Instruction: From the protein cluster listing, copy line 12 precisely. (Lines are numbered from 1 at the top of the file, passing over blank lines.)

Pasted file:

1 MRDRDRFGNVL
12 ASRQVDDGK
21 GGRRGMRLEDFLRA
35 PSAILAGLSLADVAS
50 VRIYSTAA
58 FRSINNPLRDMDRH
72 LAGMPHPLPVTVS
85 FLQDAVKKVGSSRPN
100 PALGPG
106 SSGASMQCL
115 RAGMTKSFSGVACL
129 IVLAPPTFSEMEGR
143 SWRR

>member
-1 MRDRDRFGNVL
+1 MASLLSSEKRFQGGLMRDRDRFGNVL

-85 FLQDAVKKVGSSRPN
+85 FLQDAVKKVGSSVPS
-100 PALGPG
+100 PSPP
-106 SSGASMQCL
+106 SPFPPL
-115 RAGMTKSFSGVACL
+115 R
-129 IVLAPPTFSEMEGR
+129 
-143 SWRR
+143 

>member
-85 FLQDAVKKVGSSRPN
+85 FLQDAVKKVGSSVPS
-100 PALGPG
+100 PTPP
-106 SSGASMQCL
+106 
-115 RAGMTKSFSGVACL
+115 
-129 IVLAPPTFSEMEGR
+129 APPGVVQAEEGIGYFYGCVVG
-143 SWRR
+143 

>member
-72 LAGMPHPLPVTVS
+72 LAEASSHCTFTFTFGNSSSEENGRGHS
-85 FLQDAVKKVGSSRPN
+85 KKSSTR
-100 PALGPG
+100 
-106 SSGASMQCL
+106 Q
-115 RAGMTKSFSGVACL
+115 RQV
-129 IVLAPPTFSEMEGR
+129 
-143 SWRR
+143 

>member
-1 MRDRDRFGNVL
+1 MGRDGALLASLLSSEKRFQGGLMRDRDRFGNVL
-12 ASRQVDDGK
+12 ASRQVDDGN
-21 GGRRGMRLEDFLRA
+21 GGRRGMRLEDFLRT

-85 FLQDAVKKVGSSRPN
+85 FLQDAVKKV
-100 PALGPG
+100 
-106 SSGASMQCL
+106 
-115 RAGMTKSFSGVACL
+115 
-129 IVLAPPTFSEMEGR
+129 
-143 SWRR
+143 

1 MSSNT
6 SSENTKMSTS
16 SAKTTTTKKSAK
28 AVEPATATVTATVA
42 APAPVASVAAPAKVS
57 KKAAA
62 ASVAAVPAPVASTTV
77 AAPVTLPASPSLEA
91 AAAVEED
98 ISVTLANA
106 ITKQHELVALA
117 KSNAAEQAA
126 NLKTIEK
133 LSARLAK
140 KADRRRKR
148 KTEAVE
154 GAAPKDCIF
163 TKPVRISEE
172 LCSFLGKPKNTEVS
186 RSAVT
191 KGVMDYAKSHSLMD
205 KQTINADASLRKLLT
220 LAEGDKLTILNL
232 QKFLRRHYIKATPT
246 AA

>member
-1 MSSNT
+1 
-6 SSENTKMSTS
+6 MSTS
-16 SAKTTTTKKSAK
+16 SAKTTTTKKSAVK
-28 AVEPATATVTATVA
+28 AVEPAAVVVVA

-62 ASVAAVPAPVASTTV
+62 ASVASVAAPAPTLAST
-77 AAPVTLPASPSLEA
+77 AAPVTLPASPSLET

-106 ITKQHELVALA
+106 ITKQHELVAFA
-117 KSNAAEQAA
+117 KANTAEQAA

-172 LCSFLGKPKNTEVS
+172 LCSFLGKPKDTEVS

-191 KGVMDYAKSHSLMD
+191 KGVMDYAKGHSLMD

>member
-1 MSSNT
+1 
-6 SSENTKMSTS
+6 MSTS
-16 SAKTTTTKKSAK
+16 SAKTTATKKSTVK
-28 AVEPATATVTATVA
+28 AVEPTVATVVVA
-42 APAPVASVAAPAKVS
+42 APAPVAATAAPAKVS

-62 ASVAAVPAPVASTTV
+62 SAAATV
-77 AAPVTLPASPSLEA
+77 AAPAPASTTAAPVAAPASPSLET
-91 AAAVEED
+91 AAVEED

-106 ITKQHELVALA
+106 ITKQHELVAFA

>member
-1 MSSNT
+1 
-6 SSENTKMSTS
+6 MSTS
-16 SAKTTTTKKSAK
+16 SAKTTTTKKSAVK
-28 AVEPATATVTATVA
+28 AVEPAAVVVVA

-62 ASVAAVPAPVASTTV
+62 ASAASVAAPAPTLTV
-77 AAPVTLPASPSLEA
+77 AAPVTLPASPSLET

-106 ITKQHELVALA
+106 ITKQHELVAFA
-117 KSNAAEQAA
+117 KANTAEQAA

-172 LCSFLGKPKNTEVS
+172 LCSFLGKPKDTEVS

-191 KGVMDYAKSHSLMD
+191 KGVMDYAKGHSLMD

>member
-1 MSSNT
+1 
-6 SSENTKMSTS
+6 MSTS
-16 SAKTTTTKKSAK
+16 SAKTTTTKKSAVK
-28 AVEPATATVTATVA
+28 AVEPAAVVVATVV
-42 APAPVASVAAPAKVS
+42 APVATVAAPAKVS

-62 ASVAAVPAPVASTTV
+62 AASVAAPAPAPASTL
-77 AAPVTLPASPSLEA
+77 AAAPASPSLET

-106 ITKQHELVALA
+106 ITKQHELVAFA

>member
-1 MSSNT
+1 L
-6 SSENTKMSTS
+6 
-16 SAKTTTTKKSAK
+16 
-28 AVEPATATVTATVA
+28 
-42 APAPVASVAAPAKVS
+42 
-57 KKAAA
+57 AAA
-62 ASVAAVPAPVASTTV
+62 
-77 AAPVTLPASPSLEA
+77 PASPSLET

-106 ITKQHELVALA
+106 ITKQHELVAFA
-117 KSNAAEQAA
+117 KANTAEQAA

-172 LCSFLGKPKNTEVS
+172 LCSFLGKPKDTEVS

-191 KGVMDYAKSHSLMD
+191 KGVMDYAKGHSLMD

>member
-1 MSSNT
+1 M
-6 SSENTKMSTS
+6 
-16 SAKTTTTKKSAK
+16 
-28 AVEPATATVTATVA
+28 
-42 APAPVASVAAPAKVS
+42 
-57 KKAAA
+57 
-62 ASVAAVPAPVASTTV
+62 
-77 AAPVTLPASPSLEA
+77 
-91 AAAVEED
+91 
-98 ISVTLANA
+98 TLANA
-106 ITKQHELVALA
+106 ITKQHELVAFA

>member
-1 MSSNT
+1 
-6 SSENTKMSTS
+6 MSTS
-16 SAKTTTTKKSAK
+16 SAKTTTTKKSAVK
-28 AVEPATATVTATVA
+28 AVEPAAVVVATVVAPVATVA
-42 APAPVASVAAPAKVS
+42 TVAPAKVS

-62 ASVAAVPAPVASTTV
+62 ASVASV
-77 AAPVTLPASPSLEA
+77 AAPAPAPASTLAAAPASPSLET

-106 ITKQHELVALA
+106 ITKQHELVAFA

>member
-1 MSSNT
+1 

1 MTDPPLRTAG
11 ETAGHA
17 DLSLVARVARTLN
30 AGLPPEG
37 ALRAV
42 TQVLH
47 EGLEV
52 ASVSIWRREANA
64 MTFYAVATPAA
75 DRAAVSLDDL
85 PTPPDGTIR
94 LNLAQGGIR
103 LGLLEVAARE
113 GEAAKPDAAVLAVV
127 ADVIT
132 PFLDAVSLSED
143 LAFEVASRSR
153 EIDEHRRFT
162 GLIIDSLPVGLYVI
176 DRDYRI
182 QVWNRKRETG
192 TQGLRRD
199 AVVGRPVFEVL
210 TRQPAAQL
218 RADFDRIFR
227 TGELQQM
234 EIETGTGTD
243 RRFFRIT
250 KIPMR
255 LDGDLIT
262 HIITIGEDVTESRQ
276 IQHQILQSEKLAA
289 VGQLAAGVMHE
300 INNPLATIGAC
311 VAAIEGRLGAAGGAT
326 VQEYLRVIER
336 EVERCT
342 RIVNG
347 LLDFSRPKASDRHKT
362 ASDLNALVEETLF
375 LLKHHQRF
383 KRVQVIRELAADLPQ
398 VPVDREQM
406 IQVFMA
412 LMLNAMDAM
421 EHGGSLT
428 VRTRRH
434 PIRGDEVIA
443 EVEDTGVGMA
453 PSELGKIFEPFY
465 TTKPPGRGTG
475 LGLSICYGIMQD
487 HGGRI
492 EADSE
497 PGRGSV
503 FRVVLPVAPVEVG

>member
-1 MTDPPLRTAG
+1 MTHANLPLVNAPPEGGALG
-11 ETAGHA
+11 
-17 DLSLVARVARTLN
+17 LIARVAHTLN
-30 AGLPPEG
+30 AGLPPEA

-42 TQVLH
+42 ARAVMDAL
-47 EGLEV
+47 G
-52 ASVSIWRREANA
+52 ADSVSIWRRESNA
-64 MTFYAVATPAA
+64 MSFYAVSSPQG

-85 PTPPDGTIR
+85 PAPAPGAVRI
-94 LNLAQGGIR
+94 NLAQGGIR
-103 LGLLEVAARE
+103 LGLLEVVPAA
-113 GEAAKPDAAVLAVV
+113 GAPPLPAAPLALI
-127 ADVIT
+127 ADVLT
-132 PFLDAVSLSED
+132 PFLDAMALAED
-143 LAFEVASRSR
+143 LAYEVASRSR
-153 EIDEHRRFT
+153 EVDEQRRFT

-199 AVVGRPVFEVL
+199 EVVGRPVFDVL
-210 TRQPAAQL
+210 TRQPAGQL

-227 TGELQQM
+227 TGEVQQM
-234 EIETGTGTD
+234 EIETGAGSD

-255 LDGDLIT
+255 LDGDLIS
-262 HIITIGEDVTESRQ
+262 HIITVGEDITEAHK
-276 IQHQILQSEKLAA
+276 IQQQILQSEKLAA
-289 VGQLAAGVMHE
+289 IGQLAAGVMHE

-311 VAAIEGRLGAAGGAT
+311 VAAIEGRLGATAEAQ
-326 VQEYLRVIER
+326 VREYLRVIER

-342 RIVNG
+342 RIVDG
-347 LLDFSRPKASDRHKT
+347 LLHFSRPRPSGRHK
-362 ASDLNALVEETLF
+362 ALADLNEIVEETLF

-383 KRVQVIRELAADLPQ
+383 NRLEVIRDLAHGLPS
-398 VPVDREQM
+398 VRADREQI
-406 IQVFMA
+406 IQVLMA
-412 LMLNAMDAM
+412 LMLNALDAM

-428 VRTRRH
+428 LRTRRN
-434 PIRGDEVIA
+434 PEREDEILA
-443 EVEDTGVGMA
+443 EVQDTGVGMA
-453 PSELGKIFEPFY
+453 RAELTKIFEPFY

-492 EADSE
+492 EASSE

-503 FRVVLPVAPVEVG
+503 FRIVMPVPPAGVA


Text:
129 IVLAPPTFSEMEGR